If you are considering filing for divorce, or are already a party to divorce, and there are minor children, your primary concern will likely be custody of your minor children. In New Jersey, the court may appoint a custody evaluator to review your situation and make recommendations to the judge. In most instances, the judge will follow the evaluator’s recommendations. Therefore, it is critical that you properly prepare for an evaluation, and that you don’t take any actions that will negatively affect your custody goals.
What to Do When You are Involved in a Custody Evaluation
The most important thing to do during a custody evaluation is to be honest. The evaluator will likely cross-reference statements you make with other parties. If it appears that you are misrepresenting the situation, or simply making statements that are either untrue or cannot be corroborated, it will have a negative impact on your efforts to get meaningful custody with your children. If the evaluator requires that you take a psychological test, don’t try to guess what answers they want—just answer as honestly as you can.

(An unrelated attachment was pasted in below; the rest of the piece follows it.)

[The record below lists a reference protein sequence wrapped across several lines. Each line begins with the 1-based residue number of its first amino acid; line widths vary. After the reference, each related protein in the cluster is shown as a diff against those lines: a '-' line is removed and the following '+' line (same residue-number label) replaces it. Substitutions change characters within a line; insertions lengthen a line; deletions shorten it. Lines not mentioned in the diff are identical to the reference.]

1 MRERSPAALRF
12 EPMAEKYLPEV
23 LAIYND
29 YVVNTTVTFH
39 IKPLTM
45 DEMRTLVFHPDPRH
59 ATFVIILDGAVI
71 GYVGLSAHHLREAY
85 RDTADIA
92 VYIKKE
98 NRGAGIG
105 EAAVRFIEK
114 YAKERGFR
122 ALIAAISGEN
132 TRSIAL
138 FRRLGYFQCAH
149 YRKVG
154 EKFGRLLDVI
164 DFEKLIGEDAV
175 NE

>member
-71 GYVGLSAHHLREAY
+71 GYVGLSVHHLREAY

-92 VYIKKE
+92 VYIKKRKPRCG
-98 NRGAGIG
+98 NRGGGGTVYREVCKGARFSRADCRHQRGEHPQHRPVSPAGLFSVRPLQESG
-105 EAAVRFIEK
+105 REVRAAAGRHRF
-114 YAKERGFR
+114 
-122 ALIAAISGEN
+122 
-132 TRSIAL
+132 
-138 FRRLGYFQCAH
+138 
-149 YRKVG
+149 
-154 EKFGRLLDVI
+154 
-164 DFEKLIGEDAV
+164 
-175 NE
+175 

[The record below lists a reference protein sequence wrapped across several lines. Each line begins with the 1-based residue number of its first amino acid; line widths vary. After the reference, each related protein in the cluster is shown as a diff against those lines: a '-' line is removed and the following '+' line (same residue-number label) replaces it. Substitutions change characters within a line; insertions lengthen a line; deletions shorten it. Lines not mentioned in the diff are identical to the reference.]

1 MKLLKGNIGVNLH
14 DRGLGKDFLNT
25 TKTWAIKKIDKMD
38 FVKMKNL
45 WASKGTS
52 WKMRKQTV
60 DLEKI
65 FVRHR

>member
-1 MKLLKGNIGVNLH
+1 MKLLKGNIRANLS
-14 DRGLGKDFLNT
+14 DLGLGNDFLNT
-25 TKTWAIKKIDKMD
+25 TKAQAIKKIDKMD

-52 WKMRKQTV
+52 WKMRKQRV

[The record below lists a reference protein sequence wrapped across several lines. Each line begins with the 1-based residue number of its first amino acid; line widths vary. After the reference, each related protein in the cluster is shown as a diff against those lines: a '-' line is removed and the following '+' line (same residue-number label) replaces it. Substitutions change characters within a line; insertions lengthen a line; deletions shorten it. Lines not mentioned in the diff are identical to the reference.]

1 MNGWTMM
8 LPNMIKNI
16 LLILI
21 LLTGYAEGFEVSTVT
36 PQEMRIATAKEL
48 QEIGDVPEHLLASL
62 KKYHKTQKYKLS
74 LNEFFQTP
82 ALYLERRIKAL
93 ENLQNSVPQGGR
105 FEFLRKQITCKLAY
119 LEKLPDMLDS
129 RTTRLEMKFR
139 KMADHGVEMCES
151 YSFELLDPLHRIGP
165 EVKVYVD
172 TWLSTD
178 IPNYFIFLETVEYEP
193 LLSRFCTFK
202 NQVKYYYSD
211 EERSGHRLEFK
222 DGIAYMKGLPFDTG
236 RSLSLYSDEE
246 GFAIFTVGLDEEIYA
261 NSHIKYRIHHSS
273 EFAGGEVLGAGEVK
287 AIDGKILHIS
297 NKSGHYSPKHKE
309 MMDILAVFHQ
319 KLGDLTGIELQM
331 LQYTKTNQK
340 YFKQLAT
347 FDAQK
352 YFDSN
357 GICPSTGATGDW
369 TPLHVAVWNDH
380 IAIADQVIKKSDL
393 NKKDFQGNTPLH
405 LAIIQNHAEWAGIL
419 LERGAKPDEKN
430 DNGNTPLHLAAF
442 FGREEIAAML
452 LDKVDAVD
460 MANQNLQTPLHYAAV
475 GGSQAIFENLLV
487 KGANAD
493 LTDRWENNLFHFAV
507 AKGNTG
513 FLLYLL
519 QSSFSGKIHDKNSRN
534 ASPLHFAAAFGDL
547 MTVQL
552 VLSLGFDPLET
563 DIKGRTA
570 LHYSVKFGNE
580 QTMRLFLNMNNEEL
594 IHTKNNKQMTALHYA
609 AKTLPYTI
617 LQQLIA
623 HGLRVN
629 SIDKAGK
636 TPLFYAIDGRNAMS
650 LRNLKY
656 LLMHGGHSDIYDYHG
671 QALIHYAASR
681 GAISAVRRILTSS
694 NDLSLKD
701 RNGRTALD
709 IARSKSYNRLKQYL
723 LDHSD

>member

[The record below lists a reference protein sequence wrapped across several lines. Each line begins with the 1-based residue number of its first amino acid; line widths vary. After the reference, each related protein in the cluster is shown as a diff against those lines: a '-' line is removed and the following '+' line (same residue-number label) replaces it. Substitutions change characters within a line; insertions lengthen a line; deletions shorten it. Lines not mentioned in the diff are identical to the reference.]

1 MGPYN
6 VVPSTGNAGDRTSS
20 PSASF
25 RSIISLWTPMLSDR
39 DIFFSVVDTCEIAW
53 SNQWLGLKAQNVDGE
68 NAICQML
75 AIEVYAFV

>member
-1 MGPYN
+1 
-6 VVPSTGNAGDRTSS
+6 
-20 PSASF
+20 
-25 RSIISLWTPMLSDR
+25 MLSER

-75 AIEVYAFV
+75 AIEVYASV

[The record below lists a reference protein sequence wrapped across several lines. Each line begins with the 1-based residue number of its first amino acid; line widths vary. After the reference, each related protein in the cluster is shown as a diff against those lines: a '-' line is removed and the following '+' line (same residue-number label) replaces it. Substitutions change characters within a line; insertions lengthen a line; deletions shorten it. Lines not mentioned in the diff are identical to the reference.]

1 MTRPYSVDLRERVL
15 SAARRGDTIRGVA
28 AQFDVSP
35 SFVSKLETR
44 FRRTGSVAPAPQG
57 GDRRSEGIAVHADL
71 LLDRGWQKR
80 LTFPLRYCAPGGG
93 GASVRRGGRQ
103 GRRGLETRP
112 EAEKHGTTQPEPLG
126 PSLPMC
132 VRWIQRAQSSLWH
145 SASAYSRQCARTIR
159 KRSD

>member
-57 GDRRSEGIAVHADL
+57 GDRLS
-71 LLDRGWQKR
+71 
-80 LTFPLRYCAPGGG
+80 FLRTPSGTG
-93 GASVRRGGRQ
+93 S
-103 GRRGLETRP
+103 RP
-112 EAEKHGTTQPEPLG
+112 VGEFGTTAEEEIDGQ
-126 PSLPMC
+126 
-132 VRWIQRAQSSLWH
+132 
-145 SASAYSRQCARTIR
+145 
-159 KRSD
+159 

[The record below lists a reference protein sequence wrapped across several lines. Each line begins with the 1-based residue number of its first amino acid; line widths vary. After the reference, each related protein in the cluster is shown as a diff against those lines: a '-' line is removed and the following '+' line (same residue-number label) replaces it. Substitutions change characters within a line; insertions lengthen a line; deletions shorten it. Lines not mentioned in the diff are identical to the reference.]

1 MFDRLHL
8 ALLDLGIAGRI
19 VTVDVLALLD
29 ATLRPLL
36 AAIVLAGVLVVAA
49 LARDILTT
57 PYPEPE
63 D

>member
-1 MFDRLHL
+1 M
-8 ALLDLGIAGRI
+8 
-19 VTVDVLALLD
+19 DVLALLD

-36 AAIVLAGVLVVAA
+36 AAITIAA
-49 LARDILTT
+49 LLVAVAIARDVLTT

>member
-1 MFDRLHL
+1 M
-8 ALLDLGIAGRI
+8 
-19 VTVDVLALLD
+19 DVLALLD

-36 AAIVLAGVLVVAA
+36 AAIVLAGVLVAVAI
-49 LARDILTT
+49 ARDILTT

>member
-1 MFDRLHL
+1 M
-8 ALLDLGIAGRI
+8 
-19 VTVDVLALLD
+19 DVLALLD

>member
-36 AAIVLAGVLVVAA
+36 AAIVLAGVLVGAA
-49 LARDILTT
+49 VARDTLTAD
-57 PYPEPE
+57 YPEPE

Make certain that you understand what is happening at all times. Don’t be afraid to ask questions if you are confused. Also be careful to pay close attention to anything the evaluator says or asks. If you don’t know the answer, or need time to think about, simply say that, or ask for clarification. If you need additional time to respond, or if the evaluator asks for documentation that you don’t have with you, get back to the evaluator as soon as possible, so they sense that you take the process seriously.
The evaluator may ask you for references. You should notify anyone that you list in advance, so that they know they may be contacted.
First impressions are still extremely important, especially with a custody evaluator. Be prompt in your arrival, and dress respectfully.
And finally, you should plan to meet with your attorney prior to the evaluation so that he or she can review with you the issues in the case, and can prepare you for the process and procedures.
Things to Avoid During a Custody Evaluation
Don’t use the evaluation as an opportunity to bad-mouth your spouse or partner. Only make negative statements if the evaluator asks for specific examples of problems. Don’t worry about showing your emotions—the evaluators know that custody matters are highly emotional.
Once your evaluation is over, be patient. Don’t call or stop in to see the evaluator to determine whether the report is done.